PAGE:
Turkey’s important role in the Middle East and North Africa region is clear. Many of those who have taken to the streets during the Arab Spring for a more just, representative form of government have, in Turkey, a very successful example of modern democracy in a largely Muslim country. I’m struck by the contrast between the anxiety in some quarters about the EU’s future role in the world, and the self-confident approach Turkey has taken in recent months to driving forward international collaboration on issues ranging from Afghanistan to Somalia. On Syria, Turkey has played an important role, pressing the regime to stop the violence and engaging with international partners, particularly the Arab League, to intensify wider pressure on Assad.

It’s clear that the UK and our fellow Member States in the EU will have to contend with rapid change and uncertainty in our neighbourhood, across north Africa to central Asia, in the coming years. Few countries are better placed to influence events in this vital region than Turkey. We already benefit from this. My Turkish counterpart, Ahmet Davutoglu, is making active and astute contributions on issues at the heart of the EU’s foreign policy agenda.

Since the launch of EU accession negotiations in 2005, Turkey has taken important strides towards meeting EU standards on human rights, democracy and governance. Turkey has abolished the death penalty, introduced a zero-tolerance approach to torture, improved rights for women and minority groups and, most recently, taken steps to compensate religious foundations. There is still some way to go, but the Turkish Government has committed itself to further progress through a new constitution that will meet the aspirations and demands of a modern democracy and truly represent the interests of all citizens of Turkey. And we want to encourage our Turkish friends to do even more.

And we want to send a message of a full support for energetic Turkish negotiations with the EU. It is deeply disappointing that these have been grindingly slow. If they continue with the same tempo the risk is that Turkish public opinion, traditionally in favour of entry into the EU, will turn against it and an historic opportunity will have been spurned. This is in no-one’s interest. I call on Turkey to keep its patience and determination to join the EU, and also on our EU partners to keeping working towards a goal that is in our common interests.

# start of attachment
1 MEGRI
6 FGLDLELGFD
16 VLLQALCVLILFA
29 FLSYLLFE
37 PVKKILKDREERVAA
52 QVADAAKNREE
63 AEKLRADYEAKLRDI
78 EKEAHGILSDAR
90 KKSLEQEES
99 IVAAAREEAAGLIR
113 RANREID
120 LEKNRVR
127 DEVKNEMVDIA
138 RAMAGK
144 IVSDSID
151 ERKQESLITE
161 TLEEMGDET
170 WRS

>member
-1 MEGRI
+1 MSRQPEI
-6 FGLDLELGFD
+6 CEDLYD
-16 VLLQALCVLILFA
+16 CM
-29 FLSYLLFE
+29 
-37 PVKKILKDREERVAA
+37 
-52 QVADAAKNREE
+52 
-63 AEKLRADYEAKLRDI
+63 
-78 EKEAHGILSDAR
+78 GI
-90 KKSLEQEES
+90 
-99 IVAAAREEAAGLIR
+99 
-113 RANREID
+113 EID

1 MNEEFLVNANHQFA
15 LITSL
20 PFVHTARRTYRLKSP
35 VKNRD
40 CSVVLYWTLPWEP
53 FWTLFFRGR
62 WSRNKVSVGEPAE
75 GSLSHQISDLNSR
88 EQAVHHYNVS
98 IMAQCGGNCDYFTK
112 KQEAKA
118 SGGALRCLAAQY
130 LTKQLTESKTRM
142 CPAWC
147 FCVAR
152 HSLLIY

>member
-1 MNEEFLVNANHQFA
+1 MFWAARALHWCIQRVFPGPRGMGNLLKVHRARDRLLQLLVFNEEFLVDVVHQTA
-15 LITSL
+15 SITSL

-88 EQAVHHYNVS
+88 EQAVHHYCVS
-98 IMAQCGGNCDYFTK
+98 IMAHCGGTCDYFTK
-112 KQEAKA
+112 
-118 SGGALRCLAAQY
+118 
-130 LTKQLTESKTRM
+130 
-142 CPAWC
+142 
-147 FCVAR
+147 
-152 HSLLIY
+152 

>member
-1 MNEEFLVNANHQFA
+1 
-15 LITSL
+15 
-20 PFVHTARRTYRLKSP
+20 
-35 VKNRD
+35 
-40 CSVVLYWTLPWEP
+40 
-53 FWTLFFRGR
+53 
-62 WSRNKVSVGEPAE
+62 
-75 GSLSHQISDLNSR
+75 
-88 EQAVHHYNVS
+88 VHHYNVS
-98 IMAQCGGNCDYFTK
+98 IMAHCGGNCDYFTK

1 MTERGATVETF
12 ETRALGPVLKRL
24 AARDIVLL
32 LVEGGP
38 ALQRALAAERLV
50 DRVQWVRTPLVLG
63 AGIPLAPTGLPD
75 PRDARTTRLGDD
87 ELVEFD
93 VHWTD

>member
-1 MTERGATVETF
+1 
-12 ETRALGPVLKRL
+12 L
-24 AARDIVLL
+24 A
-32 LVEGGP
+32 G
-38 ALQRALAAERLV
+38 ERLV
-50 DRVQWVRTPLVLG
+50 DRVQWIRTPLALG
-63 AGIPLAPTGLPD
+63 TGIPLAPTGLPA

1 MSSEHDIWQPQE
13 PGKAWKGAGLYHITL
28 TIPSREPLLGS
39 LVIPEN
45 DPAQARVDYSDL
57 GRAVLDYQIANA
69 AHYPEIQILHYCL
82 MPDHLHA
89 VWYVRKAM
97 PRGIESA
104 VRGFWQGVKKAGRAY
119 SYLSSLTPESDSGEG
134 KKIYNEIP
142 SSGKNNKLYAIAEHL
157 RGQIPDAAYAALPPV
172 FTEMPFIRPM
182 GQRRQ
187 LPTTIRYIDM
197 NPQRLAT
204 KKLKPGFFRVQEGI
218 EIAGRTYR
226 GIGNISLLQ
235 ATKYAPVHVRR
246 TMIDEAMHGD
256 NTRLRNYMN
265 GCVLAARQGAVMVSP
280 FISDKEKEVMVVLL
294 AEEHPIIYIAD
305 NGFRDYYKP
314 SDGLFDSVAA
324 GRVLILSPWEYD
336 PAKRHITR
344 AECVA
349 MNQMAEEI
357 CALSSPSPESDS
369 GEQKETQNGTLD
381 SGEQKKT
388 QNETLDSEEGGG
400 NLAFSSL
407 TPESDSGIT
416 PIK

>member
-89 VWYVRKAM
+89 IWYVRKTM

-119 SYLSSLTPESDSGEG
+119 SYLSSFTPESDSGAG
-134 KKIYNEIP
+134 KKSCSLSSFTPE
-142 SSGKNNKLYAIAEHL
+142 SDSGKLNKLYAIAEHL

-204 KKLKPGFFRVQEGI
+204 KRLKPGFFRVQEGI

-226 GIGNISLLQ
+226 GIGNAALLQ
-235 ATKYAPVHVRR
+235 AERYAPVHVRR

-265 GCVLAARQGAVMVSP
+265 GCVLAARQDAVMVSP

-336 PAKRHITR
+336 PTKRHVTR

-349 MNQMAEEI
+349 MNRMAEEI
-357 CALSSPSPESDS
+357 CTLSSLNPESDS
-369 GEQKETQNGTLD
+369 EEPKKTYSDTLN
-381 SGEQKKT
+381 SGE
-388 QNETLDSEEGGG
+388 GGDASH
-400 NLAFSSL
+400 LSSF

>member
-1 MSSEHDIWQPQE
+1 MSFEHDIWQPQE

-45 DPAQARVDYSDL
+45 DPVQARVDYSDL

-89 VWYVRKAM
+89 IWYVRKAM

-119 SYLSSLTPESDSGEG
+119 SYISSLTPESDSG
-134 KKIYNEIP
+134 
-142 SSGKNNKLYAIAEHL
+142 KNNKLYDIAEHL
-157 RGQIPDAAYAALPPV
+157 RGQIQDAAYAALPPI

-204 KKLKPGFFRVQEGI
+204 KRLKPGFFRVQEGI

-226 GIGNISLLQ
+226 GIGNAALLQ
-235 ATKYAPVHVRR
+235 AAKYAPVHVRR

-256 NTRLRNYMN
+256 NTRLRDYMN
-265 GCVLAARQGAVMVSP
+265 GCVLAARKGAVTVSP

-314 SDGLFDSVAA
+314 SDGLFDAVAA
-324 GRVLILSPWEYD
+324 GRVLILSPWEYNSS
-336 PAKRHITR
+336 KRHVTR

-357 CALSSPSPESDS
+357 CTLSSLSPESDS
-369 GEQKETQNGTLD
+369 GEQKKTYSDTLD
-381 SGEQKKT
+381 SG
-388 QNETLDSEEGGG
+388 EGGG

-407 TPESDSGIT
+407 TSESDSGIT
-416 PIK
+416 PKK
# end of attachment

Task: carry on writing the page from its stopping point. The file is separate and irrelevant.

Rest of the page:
Economic uncertainty within the EU and political uncertainty on the continent’s southern and eastern borders should be pulling the EU and Turkey together, not pushing them apart. Turkish accession would bring fresh energy to the Single Market. Europe’s influence overseas needs the leverage that a successful democracy in a largely Muslim country would bring. Together, as I believe this week’s State Visit will demonstrate, the UK and Turkey can help chart a safe course through the current global political and economic storm.

William Hague is the Foreign Secretary.

Source: Telegraph

Conservative Friends of Turkey: Relations with UK must be stronger

The Conservative Friends of Turkey hosted a fringe meeting on Monday at the annual Conservative Party conference that featured as speakers Turkish Ambassador to the UK Ünal Çeviköz, Minister for Europe David Lidington and Dr Gülnur Aybet of the University of Kent. 
Under the title “Turkey-UK Strategic Partnership in a Changing World”, the meeting discussed how Turkey’s new role as a regional mediator was challenging whilst is also improving. Additionally, the panel praised Turkey’s increasing internal democratisation.
Dr Onur Çetin, who founded the Conservative Friends of Turkey, opened the meeting. The audience was reminded by Ambassador Çeviköz of the new strategic partnership agreement signed between Turkey’s Prime Minister Recep Tayyip Erdoğan and British Prime Minister David Cameron last July. David Lidington reaffirmed the idea that Turkey’s relationship with the UK is imperative, particularly as the Turkish economy increases in prosperity and as Turkey’s strategic role in the Middle East and Central Asia becomes more crucial.
Turkey in the West
Dr Aybet, an expert in international relations, rejected the notion that it is distinctive of Turkish foreign policy to follow anti-Western rhetoric before entering into a coalition. “Turkish foreign policy is not that easy to read; it is not that simple,” she said.
“The NATO intervention in Libya and Turkey’s role in this has to be seen differently from the confusion as micro and macro roles,” she said, adding that Turkey was not the weaker partner in the intervention and did not hesitate to work with the intervention because of their supposed relationship with Col. Muammar Gaddafi’s Libya. Rather, “it was a continuation of Turkish policy,” she said.